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The SME CEO Peer Group

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Building Your Brand New Team

If machines can run your organisation, you are fortunate considering digitisation of tools has made each device more intelligent and efficient. But if you are in a service driven business, where people play the vital role, you have a pressing headache of nurturing your talent. It has become an essential facet of today's organisations, worldwide, as the attrition level has increased dramatically in the last decade and it is not going to get better.


As per a recent Talent survey, the talent shortage is the critical reason for unfilled positions and growth bottleneck for organisations around the world. In India the situation looks even more complicated with a population of over a billion, the country ranks third highest in the talent shortage. But what it implies for the smaller businesses?


In most cases, an Indian business won't be able to match the pay scale of a global enterprise and therefore less likely to attract the merit talent. With the shortfall of talent, the choice of talent for smaller businesses is too thin. However, organisations can take steps to build their talent pool. If you get one great talent in hundreds, your talent strategy is not conducive to growth. However, if you invest in talent and build your talent pool within your organisation, you have a much better chance of winning the future. Global organisations have been investing in developing their talent pool in-house. They are hiring the brightest students from the campus and taking them through the learning curve.


In case you have been thinking along the lines of talent development you are in the right direction because to build the pyramid you need to have a strong team under your command. At this point, you may itch to launch a training calendar however it makes sense to understand what are the factors which have been affecting their ability to learn on their own. What are their barriers, financial, emotional, aptitude, language?


The younger generations are highly capable and have much better exposure than the generations earlier, but the key reasons blocking their Learning curve can be sum up in three facets.


1. Lack of Resilience:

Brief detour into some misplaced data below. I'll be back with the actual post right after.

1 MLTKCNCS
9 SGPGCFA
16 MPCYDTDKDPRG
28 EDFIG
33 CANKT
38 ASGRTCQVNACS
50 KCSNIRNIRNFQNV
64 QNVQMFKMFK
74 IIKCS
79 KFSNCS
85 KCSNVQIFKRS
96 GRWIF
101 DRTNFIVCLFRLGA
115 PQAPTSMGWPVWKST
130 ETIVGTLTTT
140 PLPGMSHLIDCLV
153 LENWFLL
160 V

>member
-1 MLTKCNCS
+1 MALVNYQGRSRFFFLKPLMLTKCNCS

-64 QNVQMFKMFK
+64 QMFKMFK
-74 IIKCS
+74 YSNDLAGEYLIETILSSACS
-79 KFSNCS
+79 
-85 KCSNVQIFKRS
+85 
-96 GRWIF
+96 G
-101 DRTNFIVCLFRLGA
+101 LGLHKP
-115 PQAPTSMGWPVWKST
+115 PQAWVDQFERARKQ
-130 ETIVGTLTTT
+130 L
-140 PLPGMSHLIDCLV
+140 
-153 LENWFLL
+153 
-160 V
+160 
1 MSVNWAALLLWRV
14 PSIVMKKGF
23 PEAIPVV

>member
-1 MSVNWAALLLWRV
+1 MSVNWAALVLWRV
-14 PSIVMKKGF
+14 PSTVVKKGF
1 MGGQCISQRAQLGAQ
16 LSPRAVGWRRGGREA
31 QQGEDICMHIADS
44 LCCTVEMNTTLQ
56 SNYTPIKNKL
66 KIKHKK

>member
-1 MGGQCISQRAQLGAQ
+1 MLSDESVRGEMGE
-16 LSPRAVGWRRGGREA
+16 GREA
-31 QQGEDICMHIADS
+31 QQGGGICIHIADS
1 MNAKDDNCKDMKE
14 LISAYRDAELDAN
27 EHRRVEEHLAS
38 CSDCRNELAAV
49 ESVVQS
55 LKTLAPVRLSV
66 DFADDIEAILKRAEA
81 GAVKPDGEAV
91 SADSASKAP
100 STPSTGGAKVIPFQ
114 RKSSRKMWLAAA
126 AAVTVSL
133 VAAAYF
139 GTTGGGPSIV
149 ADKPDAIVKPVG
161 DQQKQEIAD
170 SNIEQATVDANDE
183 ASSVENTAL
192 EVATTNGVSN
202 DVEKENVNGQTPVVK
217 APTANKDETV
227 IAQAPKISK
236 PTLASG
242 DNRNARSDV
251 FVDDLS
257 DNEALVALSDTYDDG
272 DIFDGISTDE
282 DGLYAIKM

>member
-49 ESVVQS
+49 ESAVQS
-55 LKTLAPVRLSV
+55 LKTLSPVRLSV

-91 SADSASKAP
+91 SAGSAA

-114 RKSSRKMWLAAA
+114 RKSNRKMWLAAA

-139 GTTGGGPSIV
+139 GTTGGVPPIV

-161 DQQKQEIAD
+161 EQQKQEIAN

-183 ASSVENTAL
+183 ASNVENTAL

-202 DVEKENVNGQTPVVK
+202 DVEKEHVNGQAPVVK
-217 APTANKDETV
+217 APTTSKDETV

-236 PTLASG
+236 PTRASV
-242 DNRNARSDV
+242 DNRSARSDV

The younger generation entering the workforce give up too soon. As the technology and the dynamic of business are changing too fast, and it’s not easy to become successful instantly, but if they have been getting everything on a platter why should they work hard? Has anyone prepared them for failure? Failure looks terrible on them, why not avoid it altogether? Why get into something that has higher chances of failure? For business owners, the right question is this how will you build your future leaders for your organisation if they lack the resilience?


2. Seeking Instant Gratification:
Social media have hogged many young and old to crave for 'likes "- millions of dollars have been spent by enterprises worldwide on encashing the carrot phenomenon of an employee. But there is proof that carrots do not work in the long run. In fact, it creates a lousy expectation which is feeding the real problem - lack of resilience. To build something great and with purpose, you need grit which doesn't come by incentive schemes.


3. A difficulty with Language and Communication Skills:
How do you learn if you have language difficulty, how you ask for a solution if you hesitate to communicate? Haven't seen many in your office who hesitate to ask? Haven't come across an employee with potential lacking language and communication skills? Imagine what they can create if they get the power of language.


I recommend smaller organisation a two-folded strategy to deal with the talent crisis.


1. Invest in an organisational culture:
It doesn't matter if you have got the brightest talents unless they are the right cultural fit, it is not going to make any difference. If employees do not find themselves in the safe zone, they will never express themselves. If organisations are not working on a purpose, it will not inspire the employees. If the environment is not 'failure friendly' no one will risk doing anything new. The best example of an active culture is the young Indian cricket team which lifted the first T20 world cup.


2. Invest in employee leadership program:
In my interactions with the younger generations, I found them not having any exposure in many aspects of life which are vital. They have been raised to win as an individual; they have been compared to someone better so why at work they should collaborate? Do they understand the term leadership? Can they differentiate between a boss and a leader? Do they know the choices they have when in conflict with someone? Do they know how to go about making decisions or the types of decision making? Do they have self-awareness? Do they understand why do they get angry so often? Unless we help them understand some of the basics of leadership how we can expect them to grow and productive team leaders.


If smaller organisations have these two vital strategies in place, they will discover and evolve the talent within much faster without futile investment in "carrot phenomenon" and create a sense of belonging.


Connect with us if you need to discuss more on how you can create a workplace of the future.


Tridiv Daas is the originator of Creative Factor Group.

Having spent over two decades in advertising & marketing and worked on some of the most prominent brands like Intel, Apple, Essilor, Schneider Electric. He is now empowering small and medium organisations to thrive in the present opportunities. Connect with him at tridiv@creativefactor.in


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